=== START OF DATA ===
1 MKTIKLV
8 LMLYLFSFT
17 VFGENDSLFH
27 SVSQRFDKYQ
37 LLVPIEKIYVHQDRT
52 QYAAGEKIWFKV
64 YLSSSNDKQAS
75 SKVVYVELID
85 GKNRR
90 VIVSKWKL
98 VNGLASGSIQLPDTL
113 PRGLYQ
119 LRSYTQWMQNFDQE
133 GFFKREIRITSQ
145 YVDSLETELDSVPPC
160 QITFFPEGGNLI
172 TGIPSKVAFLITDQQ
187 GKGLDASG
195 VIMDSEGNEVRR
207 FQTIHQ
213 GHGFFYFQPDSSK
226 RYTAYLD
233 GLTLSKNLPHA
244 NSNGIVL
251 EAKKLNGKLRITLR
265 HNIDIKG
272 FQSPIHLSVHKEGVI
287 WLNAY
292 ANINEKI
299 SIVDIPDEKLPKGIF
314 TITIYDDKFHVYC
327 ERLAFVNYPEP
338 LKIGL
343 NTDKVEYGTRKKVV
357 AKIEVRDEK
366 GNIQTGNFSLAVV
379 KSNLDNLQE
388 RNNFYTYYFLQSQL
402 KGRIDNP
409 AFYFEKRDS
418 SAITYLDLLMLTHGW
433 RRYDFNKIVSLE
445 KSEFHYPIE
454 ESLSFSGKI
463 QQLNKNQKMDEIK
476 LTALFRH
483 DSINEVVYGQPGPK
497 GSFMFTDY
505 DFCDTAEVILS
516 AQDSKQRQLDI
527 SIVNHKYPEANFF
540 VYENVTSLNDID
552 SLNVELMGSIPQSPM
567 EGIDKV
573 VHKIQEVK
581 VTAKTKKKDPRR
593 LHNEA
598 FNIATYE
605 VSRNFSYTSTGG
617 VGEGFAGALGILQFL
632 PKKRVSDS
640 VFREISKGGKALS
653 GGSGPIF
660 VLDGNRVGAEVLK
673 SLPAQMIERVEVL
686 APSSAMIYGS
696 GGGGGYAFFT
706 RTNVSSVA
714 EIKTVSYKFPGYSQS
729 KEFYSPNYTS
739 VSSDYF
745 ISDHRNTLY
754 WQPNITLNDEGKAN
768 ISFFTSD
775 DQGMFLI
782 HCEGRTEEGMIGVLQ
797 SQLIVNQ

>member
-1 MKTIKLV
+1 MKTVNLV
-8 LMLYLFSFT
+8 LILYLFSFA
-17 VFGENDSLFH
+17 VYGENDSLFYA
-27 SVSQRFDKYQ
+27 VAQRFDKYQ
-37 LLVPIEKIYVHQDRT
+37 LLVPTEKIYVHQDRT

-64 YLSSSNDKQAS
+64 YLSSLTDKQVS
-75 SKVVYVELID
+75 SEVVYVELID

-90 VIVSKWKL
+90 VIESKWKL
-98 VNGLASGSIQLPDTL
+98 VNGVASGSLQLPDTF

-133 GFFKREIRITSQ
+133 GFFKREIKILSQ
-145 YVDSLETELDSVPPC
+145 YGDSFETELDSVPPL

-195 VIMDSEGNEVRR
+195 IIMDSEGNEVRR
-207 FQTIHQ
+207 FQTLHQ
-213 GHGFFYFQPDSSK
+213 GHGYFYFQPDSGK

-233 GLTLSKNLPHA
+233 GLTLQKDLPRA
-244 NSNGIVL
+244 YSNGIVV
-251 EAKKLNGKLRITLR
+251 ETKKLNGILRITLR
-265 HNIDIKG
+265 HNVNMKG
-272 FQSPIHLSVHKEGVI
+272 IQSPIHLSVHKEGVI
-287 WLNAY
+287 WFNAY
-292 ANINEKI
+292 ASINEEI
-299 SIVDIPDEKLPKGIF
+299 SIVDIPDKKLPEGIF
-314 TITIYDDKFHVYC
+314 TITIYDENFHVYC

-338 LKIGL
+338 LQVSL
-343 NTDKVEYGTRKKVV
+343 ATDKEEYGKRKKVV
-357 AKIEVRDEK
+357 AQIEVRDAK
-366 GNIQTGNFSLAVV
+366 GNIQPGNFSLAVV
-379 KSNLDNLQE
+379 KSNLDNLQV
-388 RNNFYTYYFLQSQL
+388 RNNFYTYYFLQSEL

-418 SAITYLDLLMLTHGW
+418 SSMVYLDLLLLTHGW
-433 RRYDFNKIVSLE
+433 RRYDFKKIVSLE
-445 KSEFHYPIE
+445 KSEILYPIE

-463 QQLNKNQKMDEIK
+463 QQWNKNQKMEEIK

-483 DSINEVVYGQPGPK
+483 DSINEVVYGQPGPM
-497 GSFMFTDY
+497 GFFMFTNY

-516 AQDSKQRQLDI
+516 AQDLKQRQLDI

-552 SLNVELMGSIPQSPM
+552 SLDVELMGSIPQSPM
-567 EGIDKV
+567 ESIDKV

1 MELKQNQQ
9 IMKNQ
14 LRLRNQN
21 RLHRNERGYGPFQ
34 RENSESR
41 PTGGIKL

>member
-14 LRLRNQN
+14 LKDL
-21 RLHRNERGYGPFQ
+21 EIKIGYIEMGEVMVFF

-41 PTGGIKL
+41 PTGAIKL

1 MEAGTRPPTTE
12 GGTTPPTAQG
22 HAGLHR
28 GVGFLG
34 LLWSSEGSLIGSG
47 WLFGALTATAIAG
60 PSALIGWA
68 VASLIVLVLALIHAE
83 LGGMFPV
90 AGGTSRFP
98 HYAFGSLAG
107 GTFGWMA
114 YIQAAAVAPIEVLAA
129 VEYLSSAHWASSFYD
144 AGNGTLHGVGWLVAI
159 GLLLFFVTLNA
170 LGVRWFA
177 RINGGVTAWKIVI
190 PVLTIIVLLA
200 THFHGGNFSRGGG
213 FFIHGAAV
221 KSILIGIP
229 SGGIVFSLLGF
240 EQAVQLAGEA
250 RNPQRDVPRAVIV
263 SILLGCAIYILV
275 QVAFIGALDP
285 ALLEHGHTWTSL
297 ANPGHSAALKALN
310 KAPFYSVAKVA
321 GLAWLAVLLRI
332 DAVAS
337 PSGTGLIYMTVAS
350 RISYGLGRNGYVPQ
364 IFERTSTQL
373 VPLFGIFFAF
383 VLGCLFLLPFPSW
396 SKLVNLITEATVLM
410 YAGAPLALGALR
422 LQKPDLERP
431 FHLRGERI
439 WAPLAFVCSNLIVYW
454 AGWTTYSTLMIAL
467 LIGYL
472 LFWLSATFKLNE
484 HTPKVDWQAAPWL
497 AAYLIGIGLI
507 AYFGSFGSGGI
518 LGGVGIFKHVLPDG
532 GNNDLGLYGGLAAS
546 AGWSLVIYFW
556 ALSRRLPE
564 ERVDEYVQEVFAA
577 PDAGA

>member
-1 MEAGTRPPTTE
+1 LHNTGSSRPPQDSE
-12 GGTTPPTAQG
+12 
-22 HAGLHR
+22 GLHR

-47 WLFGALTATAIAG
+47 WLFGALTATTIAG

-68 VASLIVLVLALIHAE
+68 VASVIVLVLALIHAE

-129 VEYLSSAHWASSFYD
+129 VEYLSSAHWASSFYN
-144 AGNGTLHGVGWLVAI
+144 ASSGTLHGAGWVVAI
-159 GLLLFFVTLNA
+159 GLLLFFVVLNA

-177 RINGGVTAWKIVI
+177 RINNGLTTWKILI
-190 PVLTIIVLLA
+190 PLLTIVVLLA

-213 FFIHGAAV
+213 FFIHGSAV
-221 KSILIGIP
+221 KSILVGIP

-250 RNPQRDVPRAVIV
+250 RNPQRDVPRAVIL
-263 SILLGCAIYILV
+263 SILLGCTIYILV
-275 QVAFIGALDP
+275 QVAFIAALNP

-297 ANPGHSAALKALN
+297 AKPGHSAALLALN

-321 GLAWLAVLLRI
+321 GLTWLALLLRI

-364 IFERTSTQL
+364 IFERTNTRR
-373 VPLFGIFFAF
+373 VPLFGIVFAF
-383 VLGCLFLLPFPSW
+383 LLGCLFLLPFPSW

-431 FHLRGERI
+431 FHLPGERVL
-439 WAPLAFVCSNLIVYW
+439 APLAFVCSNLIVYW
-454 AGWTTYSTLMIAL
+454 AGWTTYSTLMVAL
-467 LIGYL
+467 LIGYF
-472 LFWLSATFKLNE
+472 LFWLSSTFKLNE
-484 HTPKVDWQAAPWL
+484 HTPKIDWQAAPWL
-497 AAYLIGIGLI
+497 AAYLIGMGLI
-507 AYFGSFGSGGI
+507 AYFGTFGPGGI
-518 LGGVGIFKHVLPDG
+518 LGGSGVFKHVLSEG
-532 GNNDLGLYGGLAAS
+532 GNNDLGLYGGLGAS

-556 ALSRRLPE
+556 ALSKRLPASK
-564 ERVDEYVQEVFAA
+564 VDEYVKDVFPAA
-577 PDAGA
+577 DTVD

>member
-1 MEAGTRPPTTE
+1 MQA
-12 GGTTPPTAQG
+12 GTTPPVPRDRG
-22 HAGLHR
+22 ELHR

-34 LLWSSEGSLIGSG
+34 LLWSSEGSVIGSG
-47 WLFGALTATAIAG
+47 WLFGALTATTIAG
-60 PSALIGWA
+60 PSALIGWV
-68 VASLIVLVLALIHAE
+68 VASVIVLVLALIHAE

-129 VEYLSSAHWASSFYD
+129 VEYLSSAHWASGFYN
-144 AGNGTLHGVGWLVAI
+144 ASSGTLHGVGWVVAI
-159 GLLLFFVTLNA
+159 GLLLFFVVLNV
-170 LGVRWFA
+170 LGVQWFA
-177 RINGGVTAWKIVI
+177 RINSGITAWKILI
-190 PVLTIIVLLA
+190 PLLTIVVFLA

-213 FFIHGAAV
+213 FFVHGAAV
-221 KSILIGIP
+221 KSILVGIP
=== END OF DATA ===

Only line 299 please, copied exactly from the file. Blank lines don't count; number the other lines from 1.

+47 WLFGALTATTIAG